Fourth day: Govardhan puja
Govardhan-Puja is also performed in the North on this day. Govardhan is a small hillock in Braj, near Mathura and on this day of Diwali people of Punjab, Haryana, Uttar Pradesh and Bihar build cowdung, hillocks, decorate them with flowers and then worship them. This festival is in commemoration of the lifting of Mount Govardhan by Krishna. As per Vishnu-Puran the people of Gokul used to celebrate a festival in honor of Lord Indra and worshiped him after the end of every monsoon season but one particular year the young Krishna stopped them from offering prayers to Lord Indra who in terrific anger sent a deluge to submerge Gokul.
People were afraid that the downpour was a result of their neglect of Indra. But Krishna assured them that no harm would befall them. He lifted Mount Govardhan with his little finger and sheltered men and beasts from the rain. This gave him the epithet Govardhandhari. After this, Indra accepted the supremacy of Krishna.
This day is also observed as Annakoot Meaning Mountain of food. Pious people keep awake the whole night and cook fifty-six or 108 different types of food for the bhog (the offering of food) to Krishna. In temples especially in Mathura and Nathadwara, the deities are given milkbath, dressed in shining attires with ornaments of dazzling diamonds, pearls, rubies and other precious stones. After the prayers and traditional worship innumerable varieties of delicious sweets are ceremoniously raised in the form of a mountain before the deities as "Bhog" and then the devotees approach the Mountain of Food and take Prasad from it.
Fifth Day: Bhayya Duj
The festival of Diwali is not complete without yet another festival, known by the name of "Bhayya-Duj" in the Hindi-speaking belt, "Bhav--Bij" in the Marathi-speaking communities, "Bhai Phota" to the Bengalees and in Nepal by the name of "Bhai-Tika". It is observed on the second day following Diwali or the new moon. As the legend goes Yamraj, the God of Death visited his sister Yami on this particular day. She put the auspicious tilak on his forehead, garlanded him and led him with special dishes and both of them together ate the sweets, talked and enjoyed themselves to their heart's content, while parting Yamraj gave her a special gift as a token of his love and in return Yami also gave him a lovely gift which she had made with her own hands. That day Yamraj announced that anyone who receives tilak from his sister will never be thrown. That is why this day of Bhayyaduj is also known by the name of "Yama-Dwitiya" Since then this day is being observed as a symbol of love between sisters and brothers. It became also imperative for the brother to go to his sister's house to celebrate Bhayya-duj.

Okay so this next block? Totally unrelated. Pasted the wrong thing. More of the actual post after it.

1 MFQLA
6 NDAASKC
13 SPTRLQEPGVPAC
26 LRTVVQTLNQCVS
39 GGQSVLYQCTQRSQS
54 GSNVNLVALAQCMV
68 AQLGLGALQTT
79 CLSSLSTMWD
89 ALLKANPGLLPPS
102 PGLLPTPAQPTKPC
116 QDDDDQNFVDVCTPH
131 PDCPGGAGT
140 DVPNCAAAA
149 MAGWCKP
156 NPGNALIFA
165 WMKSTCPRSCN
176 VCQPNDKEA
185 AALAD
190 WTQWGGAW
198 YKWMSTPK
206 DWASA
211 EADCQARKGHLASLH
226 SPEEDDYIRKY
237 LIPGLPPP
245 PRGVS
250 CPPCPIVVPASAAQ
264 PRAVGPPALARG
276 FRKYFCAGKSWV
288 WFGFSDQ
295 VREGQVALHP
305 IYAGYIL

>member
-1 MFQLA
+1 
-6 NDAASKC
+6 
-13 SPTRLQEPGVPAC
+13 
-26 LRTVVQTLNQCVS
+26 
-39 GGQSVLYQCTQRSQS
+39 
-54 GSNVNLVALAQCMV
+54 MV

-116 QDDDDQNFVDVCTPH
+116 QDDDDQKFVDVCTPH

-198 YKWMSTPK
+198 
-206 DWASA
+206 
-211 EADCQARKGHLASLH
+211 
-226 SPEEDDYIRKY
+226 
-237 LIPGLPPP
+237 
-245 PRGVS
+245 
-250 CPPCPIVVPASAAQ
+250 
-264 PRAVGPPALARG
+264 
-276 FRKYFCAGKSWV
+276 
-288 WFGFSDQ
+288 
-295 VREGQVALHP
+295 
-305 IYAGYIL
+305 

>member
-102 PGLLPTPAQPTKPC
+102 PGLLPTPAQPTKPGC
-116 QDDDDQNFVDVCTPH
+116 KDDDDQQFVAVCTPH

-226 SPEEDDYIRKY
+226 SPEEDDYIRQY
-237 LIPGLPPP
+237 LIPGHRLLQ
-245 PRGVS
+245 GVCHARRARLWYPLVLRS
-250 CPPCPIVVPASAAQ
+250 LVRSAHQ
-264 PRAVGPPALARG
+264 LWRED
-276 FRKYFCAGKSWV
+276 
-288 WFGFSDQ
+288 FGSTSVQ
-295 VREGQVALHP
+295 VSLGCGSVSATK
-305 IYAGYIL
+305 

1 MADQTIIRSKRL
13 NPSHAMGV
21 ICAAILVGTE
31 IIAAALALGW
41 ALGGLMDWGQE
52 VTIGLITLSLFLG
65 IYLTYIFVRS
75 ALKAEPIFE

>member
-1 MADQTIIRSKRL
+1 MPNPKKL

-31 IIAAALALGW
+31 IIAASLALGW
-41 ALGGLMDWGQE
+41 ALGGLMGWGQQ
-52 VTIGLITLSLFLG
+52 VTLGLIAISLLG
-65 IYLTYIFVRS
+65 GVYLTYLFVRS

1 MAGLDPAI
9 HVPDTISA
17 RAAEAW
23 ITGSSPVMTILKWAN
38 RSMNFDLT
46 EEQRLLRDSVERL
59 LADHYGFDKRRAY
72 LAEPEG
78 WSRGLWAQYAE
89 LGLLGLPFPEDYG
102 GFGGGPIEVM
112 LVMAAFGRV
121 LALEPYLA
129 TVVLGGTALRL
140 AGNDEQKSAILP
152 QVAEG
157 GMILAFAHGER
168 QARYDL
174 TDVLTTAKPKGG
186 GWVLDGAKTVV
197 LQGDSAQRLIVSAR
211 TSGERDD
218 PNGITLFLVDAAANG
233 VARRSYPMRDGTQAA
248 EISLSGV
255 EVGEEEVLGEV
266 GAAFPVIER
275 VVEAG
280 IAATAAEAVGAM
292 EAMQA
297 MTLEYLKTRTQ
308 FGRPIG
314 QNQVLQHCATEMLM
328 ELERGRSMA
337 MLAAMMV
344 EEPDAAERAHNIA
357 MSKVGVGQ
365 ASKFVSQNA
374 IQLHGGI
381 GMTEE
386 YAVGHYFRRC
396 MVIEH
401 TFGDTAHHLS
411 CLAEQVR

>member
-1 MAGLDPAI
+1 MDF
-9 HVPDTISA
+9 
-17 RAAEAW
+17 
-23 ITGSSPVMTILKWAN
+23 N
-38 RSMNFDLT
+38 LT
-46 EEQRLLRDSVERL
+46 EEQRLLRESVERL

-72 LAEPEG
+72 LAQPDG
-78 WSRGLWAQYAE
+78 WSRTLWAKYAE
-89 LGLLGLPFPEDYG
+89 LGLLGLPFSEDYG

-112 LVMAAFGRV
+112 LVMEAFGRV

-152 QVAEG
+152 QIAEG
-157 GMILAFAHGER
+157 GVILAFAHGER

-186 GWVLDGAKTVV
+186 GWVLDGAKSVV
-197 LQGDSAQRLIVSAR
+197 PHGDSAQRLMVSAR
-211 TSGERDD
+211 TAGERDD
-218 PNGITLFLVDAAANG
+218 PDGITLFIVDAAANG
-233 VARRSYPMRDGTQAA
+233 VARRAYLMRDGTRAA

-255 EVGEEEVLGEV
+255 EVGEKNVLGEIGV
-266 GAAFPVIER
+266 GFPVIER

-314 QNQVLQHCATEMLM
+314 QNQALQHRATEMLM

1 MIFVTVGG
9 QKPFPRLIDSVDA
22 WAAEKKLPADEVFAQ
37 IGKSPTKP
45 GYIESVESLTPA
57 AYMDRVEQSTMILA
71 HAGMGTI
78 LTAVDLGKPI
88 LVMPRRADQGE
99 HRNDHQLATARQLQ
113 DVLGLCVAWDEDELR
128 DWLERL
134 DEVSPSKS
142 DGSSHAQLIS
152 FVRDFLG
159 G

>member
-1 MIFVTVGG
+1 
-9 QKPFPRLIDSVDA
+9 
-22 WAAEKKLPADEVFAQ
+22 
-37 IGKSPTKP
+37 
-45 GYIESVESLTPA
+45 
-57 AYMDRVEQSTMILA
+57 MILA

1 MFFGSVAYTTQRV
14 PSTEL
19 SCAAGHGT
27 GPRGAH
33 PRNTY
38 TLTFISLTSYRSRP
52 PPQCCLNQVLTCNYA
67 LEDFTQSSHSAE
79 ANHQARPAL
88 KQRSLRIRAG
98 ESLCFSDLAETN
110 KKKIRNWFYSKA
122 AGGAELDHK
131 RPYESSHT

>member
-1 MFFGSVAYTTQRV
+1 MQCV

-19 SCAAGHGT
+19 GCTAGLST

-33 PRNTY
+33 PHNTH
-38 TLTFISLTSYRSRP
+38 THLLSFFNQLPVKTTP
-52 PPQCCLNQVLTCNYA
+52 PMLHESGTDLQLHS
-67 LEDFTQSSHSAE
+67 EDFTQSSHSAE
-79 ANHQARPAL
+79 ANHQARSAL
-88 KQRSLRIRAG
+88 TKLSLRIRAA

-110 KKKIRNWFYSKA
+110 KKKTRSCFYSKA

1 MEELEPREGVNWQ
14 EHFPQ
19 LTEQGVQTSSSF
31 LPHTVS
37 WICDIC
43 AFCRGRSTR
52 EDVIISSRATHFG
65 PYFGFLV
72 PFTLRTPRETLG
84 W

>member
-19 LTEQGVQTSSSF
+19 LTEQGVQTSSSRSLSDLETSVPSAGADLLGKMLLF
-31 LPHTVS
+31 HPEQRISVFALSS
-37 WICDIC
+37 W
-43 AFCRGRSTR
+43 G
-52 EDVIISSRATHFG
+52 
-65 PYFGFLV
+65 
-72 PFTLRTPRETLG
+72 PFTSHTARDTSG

Celebration of Diwali festival is invariably accompanied by the exchange of sweets and the explosion of fireworks. Crackers resound and light up the earth and the sky. The faces of boys and girls flow with a rare charm in their dazzling hues and colors. And all this illumination and fireworks, joy and festivity, is to signify the victory of divine forces over those of wickedness.